It all started a year ago. Vital was on her way back to Israel after having visited her boyfriend Jamal in London. She reported to the check-in counter three hours ahead of the flight, as instructed. There she was asked where she was coming from, which was followed by questions about her boyfriend's background. Vital responded that he was a Catholic Christian British citizen. Then, she was asked to undergo a second survey by an additional person.
"As soon as I handed them my Israeli passport, they asked me for an ID. My passport is overflowing with stamps, I fly all around the world. It was pretty ridiculous. The first question he asked me was 'why does (the passport) list you as female?' what kind of question is that? And what does that have to do with Israel's security?"
Vital then recalled how the security staff member took the passport, showed it to his co-workers and laughed. "When I saw him laugh, I was humiliated and angry. When he returned, he said I had to undergo a body search. And then the inappropriate questions started, such as 'what do I have down there,'" she continued.
The boarding time was rapidly approaching and Vital asked why she was still being detained, to which they responded that she might pose a security threat. Eventually, she boarded the plane without her suitcases.
But things didn't end there. Two months later, Vital was once again detained on her way back from London by the same security staffer. She endured another body search and her belongings were taken away from her and shipped separately.
"They decided to make things worse by chaperoning me to the plane," she said. "I couldn't go to the bathroom by myself. I have never had a criminal record, and they made me feel like a criminal."
Vital's baggage was only delivered to her 48 hours later by a cab driver hired through the company, who arrived unannounced after midnight, refused to address her in the feminine and cursed at her. When she opened her suitcase, she was aghast to find the presents she bought had been ripped open and damaged. Her personal laptop was also damaged. "Even the candies were opened. It sounds funny but I found the wrappings inside the bag. This is pure humiliation. There is no other word to describe it."
Vital decided to file a complaint to the company. El Al only took into account the late arrival of the suitcases, for which they tried to compensate by giving her a voucher for a free breakfast. The complaints about the harassment and discrimination did not receive any acknowledgment.
Why did you continue flying with them?
"It's an Israeli company, I have never had any problems and they have always respected me. I thought that maybe after my complaints, things would be resolved, but unfortunately they offered no further response. The free breakfast is an apathetic and humiliating response. I'm not interested in any meals, I only want to be respected just like anybody else."
Two more months had passed and Vital was again on her way back from London to Israel, this time accompanied by one of her friends. The security screener identified her and picked her out of the line. "They turned on my computer and accessed my personal photos and rummaged through everything they could," she recounted.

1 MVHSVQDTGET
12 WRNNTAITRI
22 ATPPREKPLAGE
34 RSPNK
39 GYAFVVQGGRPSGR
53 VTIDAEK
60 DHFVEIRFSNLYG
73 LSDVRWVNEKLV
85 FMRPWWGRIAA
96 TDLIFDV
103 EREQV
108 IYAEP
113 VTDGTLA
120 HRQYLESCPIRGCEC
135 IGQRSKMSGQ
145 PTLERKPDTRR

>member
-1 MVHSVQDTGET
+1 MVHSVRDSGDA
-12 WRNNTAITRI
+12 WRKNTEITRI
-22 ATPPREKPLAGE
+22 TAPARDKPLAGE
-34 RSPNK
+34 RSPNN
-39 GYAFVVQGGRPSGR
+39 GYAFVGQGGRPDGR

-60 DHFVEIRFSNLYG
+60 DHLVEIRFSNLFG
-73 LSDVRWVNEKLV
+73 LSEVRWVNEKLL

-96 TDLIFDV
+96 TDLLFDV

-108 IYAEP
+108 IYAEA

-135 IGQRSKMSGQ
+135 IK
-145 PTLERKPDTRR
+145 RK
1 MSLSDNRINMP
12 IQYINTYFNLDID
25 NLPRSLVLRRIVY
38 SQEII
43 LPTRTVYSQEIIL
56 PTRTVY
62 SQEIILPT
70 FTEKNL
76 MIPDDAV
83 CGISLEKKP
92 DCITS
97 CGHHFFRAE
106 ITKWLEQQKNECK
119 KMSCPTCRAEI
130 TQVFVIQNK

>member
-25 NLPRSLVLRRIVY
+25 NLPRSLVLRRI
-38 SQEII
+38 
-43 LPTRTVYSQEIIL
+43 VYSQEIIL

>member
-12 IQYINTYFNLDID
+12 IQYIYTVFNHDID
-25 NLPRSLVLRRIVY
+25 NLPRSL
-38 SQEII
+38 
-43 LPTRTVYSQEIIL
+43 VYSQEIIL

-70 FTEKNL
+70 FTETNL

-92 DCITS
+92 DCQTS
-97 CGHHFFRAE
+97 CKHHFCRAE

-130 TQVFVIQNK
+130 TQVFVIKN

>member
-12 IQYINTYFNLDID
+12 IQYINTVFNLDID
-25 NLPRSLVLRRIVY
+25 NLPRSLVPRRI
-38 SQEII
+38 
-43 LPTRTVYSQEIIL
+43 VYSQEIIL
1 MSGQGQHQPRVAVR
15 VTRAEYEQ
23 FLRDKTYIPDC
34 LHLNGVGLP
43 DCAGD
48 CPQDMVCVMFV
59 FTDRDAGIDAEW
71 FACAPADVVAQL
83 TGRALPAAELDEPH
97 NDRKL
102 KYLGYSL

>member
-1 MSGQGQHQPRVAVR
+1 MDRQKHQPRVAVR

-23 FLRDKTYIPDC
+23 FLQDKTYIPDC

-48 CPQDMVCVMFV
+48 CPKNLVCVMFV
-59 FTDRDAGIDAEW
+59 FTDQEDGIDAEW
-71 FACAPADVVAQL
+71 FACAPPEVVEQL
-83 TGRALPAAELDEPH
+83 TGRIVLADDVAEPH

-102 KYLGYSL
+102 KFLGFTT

The next time she flew in from London, she had already prepared her friend Nofar Nave, who accompanied her. At first, everything seemed to go well; another security screener approached Vital and Nave, questioned them, returned their passports and wished them a pleasant flight.
They moved on feeling relieved, only to be stopped by one of the screeners who knew Vital from previous encounters. "He asked for our passports and whether he could do a search, to which we responded with a kind 'gladly.'"
Nave picks up the story. "And then the interesting questions commenced," she said. "Why am I registered as male and she, as female, and what do we have down there, all the while they were giggling." Eventually, Vital and Nave missed their flight.
It doesn't appear to be a one-time deal either. Other transgender women have claimed the same thing. Lynn Eizin, a 24-year-old transgender woman, said she encountered a transphobic, humiliating attitude by an El Al security employee last December upon her return from Thailand, where she had undergone sex reassignment surgery.
At first, Eizin was addressed kindly, in the feminine, but once the screener noticed the gender section on her documents, the attitude immediately changed.
"As soon as he noticed I was transgender, he started addressing me in the masculine, started asking why I went to Thailand, so I told him. And then he wanted to see all the medical papers, nothing that had to do with flight security. When I asked him why he was asking me all those questions, he said it was security protocol. All of it was done in front of everyone. It was humiliating."
And if Eizin thought the questions couldn't possibly get more audacious, she was in for a surprise.
"He said to me, 'I want us to think about this together, how your luggage could cause an explosion on the plane.' I was shocked and terrified. I immediately told him that I had packed by myself and I wasn't looking for trouble. I didn't know what to do, I only wanted to go home," she said.
Mor Vital is the chairperson of the Beyachad organization for the promotion of the Israeli transgender community. Vital and her friends have decided to sue El Al over the humiliating treatment and the gender discrimination they experienced at the hands of the company's employees.
Any attempts to explain away the behavior through security reasoning were completely shot down by Vital: "If I use any other airline, I am no longer a threat to Israeli security? The security personnel simply decided that a transgender is not appealing to them. We are no one's punching bag."